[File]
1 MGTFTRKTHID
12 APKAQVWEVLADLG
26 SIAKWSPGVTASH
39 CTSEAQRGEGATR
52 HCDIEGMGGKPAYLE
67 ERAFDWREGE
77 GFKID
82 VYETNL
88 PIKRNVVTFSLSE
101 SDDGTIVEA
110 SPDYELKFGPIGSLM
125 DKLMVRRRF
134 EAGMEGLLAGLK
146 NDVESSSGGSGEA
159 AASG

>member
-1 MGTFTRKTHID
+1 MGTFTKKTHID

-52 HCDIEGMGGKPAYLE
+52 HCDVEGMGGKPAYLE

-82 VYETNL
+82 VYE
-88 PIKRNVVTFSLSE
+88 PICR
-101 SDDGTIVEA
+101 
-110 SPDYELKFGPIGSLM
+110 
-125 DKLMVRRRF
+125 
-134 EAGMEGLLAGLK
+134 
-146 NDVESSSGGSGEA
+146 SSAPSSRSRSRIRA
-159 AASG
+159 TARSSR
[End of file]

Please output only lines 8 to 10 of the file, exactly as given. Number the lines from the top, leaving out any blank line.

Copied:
82 VYETNL
88 PIKRNVVTFSLSE
101 SDDGTIVEA